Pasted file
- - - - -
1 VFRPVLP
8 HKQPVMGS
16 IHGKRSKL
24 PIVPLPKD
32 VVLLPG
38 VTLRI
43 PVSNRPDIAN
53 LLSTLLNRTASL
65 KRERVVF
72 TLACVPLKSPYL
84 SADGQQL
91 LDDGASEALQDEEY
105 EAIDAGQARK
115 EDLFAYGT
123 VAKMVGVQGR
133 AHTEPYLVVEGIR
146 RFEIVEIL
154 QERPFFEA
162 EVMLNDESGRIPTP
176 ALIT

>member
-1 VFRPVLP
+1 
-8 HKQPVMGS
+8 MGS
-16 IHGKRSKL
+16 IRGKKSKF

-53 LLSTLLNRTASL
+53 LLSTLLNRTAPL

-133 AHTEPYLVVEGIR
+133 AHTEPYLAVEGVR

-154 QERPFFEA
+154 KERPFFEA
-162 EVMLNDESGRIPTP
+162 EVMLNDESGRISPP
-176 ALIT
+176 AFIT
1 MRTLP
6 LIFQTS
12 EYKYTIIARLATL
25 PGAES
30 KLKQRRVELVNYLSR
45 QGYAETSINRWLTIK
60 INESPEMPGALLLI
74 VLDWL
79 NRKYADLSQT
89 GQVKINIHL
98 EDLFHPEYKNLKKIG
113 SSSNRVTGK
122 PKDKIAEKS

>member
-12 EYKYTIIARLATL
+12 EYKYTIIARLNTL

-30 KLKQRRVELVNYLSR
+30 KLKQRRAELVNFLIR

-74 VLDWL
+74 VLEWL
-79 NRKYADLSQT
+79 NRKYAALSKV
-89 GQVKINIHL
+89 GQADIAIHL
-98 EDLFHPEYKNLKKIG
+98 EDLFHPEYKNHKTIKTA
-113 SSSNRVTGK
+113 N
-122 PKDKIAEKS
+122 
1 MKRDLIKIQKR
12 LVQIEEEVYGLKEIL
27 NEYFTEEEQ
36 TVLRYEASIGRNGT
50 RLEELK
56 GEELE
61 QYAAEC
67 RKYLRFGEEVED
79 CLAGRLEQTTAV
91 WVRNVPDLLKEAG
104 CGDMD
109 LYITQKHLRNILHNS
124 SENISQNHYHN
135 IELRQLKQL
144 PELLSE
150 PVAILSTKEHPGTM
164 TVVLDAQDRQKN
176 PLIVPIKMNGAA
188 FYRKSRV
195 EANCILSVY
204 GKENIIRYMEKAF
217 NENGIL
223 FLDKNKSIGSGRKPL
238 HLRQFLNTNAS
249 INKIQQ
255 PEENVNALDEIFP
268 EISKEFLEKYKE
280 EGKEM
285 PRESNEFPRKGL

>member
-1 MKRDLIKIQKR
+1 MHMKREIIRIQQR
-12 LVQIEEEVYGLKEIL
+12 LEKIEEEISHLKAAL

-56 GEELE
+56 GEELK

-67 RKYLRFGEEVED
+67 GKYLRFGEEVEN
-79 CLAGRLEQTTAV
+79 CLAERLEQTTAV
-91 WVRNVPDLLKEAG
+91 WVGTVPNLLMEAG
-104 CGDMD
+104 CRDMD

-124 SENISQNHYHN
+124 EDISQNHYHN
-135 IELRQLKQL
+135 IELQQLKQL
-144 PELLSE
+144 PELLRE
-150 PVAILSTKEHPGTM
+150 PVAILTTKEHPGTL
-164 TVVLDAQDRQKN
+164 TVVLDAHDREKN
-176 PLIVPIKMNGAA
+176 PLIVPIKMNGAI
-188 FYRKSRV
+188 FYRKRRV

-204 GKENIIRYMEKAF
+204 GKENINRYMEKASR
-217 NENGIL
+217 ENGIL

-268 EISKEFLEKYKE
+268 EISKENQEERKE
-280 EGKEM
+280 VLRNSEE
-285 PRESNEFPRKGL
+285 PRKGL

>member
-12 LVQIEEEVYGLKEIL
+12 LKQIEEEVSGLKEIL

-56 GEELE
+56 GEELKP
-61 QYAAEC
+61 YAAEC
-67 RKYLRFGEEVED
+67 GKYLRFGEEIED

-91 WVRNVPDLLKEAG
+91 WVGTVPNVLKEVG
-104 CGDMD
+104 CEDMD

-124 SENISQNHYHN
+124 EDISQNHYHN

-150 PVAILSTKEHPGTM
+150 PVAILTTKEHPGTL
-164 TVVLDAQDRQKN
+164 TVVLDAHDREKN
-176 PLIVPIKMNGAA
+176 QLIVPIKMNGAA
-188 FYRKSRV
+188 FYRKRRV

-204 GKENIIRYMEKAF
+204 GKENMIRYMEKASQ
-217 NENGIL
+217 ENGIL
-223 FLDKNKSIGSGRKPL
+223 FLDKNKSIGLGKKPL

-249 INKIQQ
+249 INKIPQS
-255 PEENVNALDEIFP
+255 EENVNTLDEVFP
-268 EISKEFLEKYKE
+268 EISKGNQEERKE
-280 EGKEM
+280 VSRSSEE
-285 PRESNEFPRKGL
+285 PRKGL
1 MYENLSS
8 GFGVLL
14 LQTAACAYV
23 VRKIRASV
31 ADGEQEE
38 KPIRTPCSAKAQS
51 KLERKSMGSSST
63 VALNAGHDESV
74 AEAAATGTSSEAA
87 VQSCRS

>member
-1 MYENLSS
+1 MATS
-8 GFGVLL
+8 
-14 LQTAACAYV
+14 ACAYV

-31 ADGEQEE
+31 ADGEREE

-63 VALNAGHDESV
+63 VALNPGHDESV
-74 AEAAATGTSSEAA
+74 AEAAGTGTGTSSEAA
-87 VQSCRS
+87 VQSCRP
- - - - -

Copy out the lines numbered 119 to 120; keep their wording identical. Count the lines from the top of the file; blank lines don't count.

+150 PVAILTTKEHPGTL
-164 TVVLDAQDRQKN